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No Canadian James Comeys! It’s the age of election tampering, when online skullduggery by shadowy foreign manipulators is assumed to be a clear and present danger to democracies everywhere. The Canadian government’s answer was revealed yesterday: five top bureaucrats will assess any bad business of that sort, and decide whether or not to go public in the heat of a federal campaign. The idea is to make sure no Canadian investigator ends up in the tight spot James Comey found himself in during the 2016 U.S. presidential campaign, when the then-FBI director decided not to go public with evidence of possible Russian attempts to tilt the table in Donald Trump’s favour. (Canadian Press)
Among upbeat early reviews of the plan was our Paul Wells saying it “actually looks pretty good.” (Twitter)
Those anti-foreign interference measures look ahead to the fall 2019 federal election. But, in B.C., attention is fixed on the Feb. 25 Burnaby South by-election. NDP Leader Jagmeet Singh is, of course, pinning his hopes of reviving his political fortunes on winning the riding. But Richard Lee, who stepped up as Liberal candidate after Karen Wang crashed out, is giving Singh a serious run. Lee is a known quantity: He held a Burnaby seat in the B.C. legislature for four terms until he lost in 2017. Still, despite his experience, local Liberals see him as far from a sure thing. Beyond the pressing question of Singh’s future, this race will serve as a testing ground for next fall’s national campaign themes, with superheated issues like pipelines and slow-burn concerns like housing in the mix. (Maclean’s)
Casting B.C. politics as a madhouse is a time-honoured tradition. But with Doug Ford running Ontario, it’s no longer plausible for Upper Canadians to laugh at the Left Coast’s erratic ways. While the premier’s personal label is firmly affixed to his Conservative government’s singular style, he isn’t a one-populist show. The usual journalistic strategy would be to probe the boss’s top aides. But that doesn’t quite work for Ford. Two of the key figures in his tight circle, Chris Froggatt and Kory Teneycke, aren’t even on his staff. Instead, they’ve gone into business of helping companies do business with his government. (Maclean’s)
For pent-up courtroom drama, it’s hard to beat military pride hanging in the balance. Think The Caine Mutiny or A Few Good Men. At only the pre-trial hearing stage, the proceedings against Vice-Admiral Mark Norman are already showing high-level suspense. Norman stands accused of leaking cabinet secrets having to do with a naval contract and is charged with breach of trust. Chief of Defence Staff Gen. Jonathan Vance took the stand yesterday and told of taking an early call from Prime Minister Justin Trudeau on the matter—but said he didn’t scribble any notes and doesn’t know about any other record of the conversation’s details. (Global)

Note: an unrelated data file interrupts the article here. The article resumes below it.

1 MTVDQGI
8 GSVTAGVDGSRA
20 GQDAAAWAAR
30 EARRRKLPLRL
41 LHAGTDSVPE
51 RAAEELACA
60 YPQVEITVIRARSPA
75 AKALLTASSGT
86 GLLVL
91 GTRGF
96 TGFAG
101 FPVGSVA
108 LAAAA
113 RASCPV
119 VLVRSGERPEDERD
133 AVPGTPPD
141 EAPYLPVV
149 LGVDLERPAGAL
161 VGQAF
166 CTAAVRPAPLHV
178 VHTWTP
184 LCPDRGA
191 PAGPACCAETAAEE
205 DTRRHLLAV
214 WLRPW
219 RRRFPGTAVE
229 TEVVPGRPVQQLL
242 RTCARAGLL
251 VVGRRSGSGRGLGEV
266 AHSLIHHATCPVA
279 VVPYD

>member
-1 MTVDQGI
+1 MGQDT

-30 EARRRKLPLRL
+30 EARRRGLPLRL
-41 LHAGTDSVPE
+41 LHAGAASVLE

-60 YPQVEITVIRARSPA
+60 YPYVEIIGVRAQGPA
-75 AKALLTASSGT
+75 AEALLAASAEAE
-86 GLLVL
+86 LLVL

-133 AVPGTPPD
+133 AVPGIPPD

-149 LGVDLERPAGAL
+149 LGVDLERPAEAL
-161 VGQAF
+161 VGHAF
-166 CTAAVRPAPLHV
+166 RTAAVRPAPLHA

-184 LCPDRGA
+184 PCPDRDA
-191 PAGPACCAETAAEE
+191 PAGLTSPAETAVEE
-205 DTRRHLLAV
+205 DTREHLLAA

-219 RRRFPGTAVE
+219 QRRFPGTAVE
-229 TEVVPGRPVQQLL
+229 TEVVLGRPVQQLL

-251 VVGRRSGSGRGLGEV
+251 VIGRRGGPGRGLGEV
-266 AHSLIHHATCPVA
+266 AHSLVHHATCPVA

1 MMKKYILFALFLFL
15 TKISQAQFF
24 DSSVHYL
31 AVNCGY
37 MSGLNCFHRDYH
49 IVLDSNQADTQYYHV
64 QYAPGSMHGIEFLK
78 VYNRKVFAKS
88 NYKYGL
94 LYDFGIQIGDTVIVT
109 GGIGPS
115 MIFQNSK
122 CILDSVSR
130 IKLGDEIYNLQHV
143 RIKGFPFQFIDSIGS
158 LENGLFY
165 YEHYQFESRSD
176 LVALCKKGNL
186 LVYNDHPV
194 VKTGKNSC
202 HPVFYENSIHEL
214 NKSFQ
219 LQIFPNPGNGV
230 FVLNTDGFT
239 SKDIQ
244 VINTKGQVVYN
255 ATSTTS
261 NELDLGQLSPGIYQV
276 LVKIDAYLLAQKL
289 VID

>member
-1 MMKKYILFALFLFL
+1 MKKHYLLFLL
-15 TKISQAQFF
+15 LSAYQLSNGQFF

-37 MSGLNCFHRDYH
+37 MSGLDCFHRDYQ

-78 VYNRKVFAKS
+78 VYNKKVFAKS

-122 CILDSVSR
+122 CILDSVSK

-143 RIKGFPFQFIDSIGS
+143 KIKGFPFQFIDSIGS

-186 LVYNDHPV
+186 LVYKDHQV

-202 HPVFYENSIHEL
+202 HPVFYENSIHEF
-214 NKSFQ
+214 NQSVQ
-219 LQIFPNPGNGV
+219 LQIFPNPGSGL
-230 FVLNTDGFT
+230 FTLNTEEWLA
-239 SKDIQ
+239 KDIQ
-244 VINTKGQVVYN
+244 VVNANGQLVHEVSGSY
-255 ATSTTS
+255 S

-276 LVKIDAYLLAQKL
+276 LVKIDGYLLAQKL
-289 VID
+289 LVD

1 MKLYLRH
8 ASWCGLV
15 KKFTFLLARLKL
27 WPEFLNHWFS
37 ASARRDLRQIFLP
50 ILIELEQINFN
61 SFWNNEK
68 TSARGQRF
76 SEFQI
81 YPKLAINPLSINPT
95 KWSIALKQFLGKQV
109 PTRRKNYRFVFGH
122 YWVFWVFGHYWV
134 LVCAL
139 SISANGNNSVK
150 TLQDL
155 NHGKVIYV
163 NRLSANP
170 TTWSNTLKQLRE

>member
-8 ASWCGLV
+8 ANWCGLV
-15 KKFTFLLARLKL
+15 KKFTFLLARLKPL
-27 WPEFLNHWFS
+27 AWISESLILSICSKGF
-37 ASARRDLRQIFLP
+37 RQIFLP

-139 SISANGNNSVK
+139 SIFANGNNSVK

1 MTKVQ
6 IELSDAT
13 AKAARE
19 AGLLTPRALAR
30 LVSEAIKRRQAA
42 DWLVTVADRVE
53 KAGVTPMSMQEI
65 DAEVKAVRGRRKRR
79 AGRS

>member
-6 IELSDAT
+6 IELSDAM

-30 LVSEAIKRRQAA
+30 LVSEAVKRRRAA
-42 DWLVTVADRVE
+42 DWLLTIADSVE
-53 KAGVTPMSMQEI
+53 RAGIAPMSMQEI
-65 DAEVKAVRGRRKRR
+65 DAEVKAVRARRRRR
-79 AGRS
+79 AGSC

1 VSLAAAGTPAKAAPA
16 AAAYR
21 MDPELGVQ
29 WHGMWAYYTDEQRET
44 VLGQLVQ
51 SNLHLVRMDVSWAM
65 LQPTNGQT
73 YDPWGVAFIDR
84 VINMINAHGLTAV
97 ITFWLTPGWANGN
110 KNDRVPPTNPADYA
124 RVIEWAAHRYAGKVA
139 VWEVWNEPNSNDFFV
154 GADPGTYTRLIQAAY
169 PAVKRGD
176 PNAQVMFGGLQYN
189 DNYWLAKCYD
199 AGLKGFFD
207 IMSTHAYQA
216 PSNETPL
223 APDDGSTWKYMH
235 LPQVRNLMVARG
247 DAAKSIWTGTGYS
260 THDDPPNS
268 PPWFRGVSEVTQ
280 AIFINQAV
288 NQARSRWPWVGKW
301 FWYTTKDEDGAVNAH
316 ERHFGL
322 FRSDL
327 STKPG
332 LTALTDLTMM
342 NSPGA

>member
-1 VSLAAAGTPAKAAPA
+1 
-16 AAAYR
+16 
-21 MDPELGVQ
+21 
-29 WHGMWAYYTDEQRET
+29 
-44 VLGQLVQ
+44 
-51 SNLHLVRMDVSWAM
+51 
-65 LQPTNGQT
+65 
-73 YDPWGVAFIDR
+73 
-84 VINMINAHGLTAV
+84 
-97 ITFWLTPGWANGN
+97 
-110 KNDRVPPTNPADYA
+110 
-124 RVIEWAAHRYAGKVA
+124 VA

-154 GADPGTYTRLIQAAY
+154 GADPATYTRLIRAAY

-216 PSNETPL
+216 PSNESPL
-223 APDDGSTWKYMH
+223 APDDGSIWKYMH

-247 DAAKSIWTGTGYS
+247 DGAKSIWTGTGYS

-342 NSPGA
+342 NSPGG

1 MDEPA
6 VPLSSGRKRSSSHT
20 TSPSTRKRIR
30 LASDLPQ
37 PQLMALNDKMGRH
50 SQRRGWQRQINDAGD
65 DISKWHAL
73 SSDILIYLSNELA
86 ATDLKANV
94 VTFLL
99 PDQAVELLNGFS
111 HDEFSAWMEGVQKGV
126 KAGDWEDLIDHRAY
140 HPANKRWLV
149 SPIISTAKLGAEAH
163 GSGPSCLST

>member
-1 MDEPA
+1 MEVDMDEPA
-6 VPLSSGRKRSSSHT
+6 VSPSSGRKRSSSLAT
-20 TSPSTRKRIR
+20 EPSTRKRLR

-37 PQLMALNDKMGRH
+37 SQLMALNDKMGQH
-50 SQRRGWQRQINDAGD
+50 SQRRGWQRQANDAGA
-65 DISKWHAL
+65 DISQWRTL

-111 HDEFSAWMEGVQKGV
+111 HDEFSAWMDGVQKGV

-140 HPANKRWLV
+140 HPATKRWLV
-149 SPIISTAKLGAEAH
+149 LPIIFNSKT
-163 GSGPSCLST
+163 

Lest anyone imagine all the national defence action is taking place in front of a judge, there’s news that the Canadian government has no choice but to pay even more to remain in the partnership of nine countries financing development of the F-35 stealth fighter jet project. Last year, it was $54 million. This year, $72 million. And this is despite the fact that Justin Trudeau Liberals ran in 2015 on a clear promise not to buy the F-35. After forming the government, the Liberals decided to keep their options open—at a price. The final decision on Canada’s next fighter jet won’t come until safely after this year’s election in 2021 or 2022. (Canadian Press)
Of course, every story these days—foreign meddling, the B.C. by-election, Ford’s sway in Ontario, wild-cards like the Norman trial, big money military procurement—is being seen around Ottawa through the lens of next fall’s election. But perhaps the clearest indicator of all that the parties are tuning up for the race is that they are also filling their tanks. New Elections Canada data shows that the Conservatives, Liberals and Greens all set records for raising money outside an election year in the fourth quarter of 2018. Only Singh’s slumped NDP fare poorly at appealing to donors. (CBC)